‘Ad Astra’ is a thoughtful, slow-burning sci-fi film that will click for space-minded teens.
Kernel Rating: 4 out of 5
MPAA Rating: PG-13 Length: 123 minutes
Age Appropriate For: 13+. This sci-fi film stars Brad Pitt as an astronaut trying to find his father in space. Astronauts take pills to deal with the stress of space travel; an animal breaks free and attacks astronauts in a bloody, violent scene; characters are killed in various fight scenes, including a shoot-out on the Moon, and during explosions that destroy international space stations; we see corpses floating in space. Some cursing; mentions of a failed marriage and parents who have died. Overall, the themes are best for teens.
By Roxana Hadadi
How far would you go to save the world? We’ve seen threats of humanity’s destruction before, most often in comic book movies like the Marvel Cinematic Universe’s “Avengers: Infinity War” and “Avengers: Endgame,” but “Ad Astra” takes a different take. The slow-burner sci-fi film is more cerebral than action-packed, but the questions the film raises about what we inherit from our parents and what we owe our fellow human beings are complex and emotional.
In “Ad Astra,” Brad Pitt plays astronaut Roy McBride, whose career with U.S. Space Command is highly decorated. Some time in the “near future,” space travel to the Moon and the rest of our solar system is almost commonplace, and McBride has spent years among the stars. And he’s in space when a surge of energy comes out of nowhere and hits an international space station, causing the power to go out and killing numerous people onboard—as well as thousands on Earth.
Where are the power surges coming from? U.S. Space Command has a theory, a highly classified one, and they want McBride to investigate. That investigation would send McBride into some of the furthest corners of space in search of a long-missing figure: His father, H. Clifford McBride (Tommy Lee Jones), who was one of the pioneering astronauts in the American government’s space program. A legend and a hero, heralded by Americans for the work he did in space looking for intelligent life, H. Clifford disappeared when Roy was a young man.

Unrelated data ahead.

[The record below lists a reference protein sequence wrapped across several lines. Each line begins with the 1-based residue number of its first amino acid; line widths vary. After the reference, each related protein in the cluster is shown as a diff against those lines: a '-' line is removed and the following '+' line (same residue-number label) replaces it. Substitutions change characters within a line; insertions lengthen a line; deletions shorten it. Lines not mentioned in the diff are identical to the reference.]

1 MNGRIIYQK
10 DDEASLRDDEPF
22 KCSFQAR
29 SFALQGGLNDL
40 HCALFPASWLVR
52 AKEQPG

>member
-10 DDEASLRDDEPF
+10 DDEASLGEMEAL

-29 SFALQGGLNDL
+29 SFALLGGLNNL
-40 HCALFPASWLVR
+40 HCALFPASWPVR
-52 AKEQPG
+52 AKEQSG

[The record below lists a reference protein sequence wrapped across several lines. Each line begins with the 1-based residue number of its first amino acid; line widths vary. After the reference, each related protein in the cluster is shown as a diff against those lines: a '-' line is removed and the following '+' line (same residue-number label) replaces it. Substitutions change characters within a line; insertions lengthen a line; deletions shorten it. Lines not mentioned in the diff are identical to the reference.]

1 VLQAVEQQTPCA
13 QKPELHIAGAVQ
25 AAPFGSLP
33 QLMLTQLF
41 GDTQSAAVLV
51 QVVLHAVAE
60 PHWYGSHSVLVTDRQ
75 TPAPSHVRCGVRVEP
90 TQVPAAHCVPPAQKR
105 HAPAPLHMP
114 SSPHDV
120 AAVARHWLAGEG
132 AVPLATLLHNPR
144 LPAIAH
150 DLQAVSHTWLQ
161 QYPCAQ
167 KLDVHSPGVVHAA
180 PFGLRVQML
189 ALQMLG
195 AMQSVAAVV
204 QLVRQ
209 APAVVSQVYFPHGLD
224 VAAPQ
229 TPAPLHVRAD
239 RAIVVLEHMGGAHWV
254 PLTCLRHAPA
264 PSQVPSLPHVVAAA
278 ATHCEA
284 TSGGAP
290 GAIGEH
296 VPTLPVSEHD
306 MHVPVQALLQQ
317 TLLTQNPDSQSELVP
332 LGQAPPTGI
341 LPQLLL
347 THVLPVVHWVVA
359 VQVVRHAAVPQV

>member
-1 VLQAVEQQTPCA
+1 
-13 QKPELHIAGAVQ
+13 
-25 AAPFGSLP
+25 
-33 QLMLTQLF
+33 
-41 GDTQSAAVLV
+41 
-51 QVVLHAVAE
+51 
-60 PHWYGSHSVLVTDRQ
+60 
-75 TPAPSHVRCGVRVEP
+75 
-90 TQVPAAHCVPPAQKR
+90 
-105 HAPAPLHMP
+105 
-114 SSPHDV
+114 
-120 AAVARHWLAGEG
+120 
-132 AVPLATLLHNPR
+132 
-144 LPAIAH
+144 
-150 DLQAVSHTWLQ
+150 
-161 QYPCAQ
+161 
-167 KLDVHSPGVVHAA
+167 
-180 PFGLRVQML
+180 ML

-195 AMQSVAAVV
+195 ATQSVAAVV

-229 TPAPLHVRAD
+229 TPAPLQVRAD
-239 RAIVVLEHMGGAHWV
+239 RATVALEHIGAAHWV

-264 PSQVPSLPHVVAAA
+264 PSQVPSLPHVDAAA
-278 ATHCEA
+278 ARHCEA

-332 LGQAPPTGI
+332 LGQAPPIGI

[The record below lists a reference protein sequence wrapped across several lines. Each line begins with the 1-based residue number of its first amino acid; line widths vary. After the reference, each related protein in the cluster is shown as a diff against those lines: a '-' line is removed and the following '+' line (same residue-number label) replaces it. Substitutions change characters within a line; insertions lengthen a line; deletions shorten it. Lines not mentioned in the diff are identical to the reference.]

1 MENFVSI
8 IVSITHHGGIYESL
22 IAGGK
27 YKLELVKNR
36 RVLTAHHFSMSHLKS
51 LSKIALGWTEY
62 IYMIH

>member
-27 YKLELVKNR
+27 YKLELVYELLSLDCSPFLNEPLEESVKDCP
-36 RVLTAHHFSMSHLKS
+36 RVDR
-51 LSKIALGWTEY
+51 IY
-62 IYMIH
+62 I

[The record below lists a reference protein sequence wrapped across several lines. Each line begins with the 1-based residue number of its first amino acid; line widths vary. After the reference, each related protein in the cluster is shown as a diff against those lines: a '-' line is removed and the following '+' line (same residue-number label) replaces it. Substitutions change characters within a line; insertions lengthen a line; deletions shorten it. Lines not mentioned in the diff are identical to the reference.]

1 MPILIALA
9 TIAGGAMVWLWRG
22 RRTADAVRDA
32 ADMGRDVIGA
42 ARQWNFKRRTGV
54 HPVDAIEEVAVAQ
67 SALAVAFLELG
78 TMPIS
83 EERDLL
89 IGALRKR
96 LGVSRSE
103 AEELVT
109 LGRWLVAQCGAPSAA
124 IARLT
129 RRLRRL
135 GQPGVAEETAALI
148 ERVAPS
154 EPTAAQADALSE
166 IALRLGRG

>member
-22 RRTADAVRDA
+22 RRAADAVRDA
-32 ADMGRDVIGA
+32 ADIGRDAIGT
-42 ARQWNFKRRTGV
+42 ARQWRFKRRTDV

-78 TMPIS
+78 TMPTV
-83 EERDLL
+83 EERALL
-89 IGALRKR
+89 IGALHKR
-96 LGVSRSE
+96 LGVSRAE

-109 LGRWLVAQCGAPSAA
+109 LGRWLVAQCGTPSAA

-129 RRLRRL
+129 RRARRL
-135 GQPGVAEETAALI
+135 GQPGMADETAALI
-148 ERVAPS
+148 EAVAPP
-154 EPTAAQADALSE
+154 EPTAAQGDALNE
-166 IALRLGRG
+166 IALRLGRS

Could he be alive? Could whatever he’s doing in space be affecting Earth, all these miles away? In secret, Roy is to go to the Moon, to Mars, and then further out into space to find out. And along the way, Roy—whose lack of emotion has so far been perfect for his job, although it broke up his marriage—begins to reassess how much of his life he spent trying to mold himself after his father.
“Ad Astra” is quite often gorgeous: The recreations of the Moon, Mars, and other planets are simultaneously quite stark (utilitarian, cement buildings) and lush (bright, luminescent colors), and teens into astronomy and space will be thrilled by these images. And the narration from Pitt, whose character spends much of the film reconsidering his own choices and his own identity, is often thought-provoking. The movie makes clear that he’s molded himself into someone who almost exclusively follows orders but has never prioritized his own feelings and emotions, and a question to discuss with teens after viewing “Ad Astra” is which method of behavior they think was more morally correct. As a member of the U.S. military, is it Roy’s responsibility to always do what they want? At what point does individual decision making become more important?
“Ad Astra” starts off with a bang and peppers exciting scenes throughout the film, but this sci-fi effort is not action-packed; it’s more in line with “Gravity” and “Interstellar,” which also considered questions of family legacy and self-will alongside space exploration. It’s a slow-burner, and might be too leisurely paced for certain viewers. But for young fans of this genre in particular, “Ad Astra” is another thought-provoking effort about the limits of our world and the promise of the stars.
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